# k-means clustering

## Vector quantization algorithm minimizing the sum of squared deviations / From Wikipedia, the free encyclopedia

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** k-means clustering** is a method of vector quantization, originally from signal processing, that aims to partition

*n*observations into

*k*clusters in which each observation belongs to the cluster with the nearest mean (cluster centers or cluster centroid), serving as a prototype of the cluster. This results in a partitioning of the data space into Voronoi cells.

*k*-means clustering minimizes within-cluster variances (squared Euclidean distances), but not regular Euclidean distances, which would be the more difficult Weber problem: the mean optimizes squared errors, whereas only the geometric median minimizes Euclidean distances. For instance, better Euclidean solutions can be found using

*k*-medians and

*k*-medoids.

The problem is computationally difficult (NP-hard); however, efficient heuristic algorithms converge quickly to a local optimum. These are usually similar to the expectation-maximization algorithm for mixtures of Gaussian distributions via an iterative refinement approach employed by both *k-means* and *Gaussian mixture modeling*. They both use cluster centers to model the data; however, *k*-means clustering tends to find clusters of comparable spatial extent, while the Gaussian mixture model allows clusters to have different shapes.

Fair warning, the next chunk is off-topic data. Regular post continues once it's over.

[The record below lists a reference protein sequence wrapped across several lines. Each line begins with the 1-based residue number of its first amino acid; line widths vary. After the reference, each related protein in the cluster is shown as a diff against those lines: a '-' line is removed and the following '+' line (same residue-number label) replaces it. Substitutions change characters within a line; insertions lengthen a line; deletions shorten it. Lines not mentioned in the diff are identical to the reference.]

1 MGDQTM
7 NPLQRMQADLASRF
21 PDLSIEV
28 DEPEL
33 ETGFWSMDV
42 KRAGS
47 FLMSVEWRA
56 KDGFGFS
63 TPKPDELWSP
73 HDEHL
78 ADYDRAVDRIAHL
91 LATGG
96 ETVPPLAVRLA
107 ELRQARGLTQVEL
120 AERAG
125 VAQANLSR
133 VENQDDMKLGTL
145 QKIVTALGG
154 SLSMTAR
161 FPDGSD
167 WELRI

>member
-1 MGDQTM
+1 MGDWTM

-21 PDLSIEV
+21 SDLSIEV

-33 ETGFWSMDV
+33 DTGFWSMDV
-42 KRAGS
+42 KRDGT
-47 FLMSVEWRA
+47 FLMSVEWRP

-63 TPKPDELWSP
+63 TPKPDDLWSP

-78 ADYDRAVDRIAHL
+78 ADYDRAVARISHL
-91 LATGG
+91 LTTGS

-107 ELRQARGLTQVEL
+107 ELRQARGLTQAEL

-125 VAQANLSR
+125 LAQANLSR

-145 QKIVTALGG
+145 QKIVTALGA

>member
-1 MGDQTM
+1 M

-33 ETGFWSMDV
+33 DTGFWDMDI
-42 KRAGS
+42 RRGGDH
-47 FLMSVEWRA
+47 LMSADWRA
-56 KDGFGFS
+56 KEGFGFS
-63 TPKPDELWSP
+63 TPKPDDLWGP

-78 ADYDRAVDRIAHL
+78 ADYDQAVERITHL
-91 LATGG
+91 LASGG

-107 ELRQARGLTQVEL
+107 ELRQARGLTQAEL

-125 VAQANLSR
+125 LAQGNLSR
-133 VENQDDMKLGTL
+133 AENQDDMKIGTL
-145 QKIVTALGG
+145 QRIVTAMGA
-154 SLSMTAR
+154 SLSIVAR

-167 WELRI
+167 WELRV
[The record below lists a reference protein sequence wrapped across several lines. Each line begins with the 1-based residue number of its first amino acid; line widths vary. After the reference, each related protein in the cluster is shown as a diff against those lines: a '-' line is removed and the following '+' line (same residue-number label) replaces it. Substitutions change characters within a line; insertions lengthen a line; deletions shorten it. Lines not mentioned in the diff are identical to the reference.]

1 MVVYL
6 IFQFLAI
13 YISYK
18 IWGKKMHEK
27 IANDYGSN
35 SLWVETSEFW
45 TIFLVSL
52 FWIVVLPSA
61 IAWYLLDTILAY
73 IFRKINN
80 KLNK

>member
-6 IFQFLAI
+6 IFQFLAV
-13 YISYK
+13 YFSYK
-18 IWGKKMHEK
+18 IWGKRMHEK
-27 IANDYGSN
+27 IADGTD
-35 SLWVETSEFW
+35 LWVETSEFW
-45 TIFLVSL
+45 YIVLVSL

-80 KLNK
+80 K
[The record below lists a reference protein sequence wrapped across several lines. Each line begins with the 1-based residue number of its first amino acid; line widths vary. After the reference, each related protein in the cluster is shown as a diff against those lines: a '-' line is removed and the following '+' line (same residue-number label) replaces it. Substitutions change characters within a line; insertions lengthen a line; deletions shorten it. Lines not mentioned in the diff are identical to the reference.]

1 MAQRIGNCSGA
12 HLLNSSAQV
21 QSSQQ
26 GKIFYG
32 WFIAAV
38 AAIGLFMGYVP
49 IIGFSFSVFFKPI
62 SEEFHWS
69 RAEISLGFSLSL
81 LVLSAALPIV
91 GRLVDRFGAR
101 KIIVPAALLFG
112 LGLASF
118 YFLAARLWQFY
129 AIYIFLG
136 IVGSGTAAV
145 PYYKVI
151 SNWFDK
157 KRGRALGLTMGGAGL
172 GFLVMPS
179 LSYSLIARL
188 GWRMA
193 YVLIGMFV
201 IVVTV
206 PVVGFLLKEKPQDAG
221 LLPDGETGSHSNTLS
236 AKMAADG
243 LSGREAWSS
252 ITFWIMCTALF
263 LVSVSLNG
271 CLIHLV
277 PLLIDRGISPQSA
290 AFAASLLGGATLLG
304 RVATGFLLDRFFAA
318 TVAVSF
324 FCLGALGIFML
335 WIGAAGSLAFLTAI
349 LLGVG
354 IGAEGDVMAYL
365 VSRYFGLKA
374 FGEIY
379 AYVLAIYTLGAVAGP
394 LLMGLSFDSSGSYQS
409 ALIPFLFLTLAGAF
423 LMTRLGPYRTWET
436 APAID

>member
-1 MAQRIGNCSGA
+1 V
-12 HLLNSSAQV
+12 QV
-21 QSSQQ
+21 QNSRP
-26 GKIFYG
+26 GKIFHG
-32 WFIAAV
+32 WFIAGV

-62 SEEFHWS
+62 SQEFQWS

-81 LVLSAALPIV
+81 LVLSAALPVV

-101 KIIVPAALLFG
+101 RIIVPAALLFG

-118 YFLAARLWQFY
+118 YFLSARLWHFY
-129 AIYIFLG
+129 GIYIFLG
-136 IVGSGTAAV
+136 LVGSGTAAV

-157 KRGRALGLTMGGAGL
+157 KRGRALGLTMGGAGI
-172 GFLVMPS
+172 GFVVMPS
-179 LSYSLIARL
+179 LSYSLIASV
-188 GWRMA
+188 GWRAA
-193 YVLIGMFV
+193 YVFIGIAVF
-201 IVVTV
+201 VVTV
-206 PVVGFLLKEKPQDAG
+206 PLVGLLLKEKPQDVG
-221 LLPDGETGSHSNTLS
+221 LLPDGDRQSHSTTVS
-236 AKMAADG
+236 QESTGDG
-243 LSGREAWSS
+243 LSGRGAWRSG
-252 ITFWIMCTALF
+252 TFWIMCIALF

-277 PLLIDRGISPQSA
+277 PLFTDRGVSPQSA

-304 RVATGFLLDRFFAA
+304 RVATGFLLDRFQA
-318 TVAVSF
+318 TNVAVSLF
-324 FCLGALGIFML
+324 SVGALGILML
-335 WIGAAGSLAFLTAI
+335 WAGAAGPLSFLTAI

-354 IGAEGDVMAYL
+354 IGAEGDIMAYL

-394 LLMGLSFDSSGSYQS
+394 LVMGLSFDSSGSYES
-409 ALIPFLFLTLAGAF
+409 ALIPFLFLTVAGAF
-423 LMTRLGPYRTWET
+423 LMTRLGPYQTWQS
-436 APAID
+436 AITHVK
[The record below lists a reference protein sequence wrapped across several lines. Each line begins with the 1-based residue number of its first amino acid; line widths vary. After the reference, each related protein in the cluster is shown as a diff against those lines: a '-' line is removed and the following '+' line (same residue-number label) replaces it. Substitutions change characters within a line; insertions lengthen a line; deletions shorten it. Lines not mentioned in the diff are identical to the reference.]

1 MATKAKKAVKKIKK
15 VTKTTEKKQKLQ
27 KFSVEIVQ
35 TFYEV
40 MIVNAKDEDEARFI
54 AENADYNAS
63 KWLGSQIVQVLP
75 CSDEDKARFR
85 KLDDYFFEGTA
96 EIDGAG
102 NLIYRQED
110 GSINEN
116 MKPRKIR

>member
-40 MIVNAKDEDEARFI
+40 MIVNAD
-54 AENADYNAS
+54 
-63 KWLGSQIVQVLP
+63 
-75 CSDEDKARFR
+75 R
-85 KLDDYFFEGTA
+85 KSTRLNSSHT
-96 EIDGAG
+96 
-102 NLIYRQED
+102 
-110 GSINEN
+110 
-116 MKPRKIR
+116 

The unsupervised *k*-means algorithm has a loose relationship to the *k*-nearest neighbor classifier, a popular supervised machine learning technique for classification that is often confused with *k*-means due to the name. Applying the 1-nearest neighbor classifier to the cluster centers obtained by *k*-means classifies new data into the existing clusters. This is known as nearest centroid classifier or Rocchio algorithm.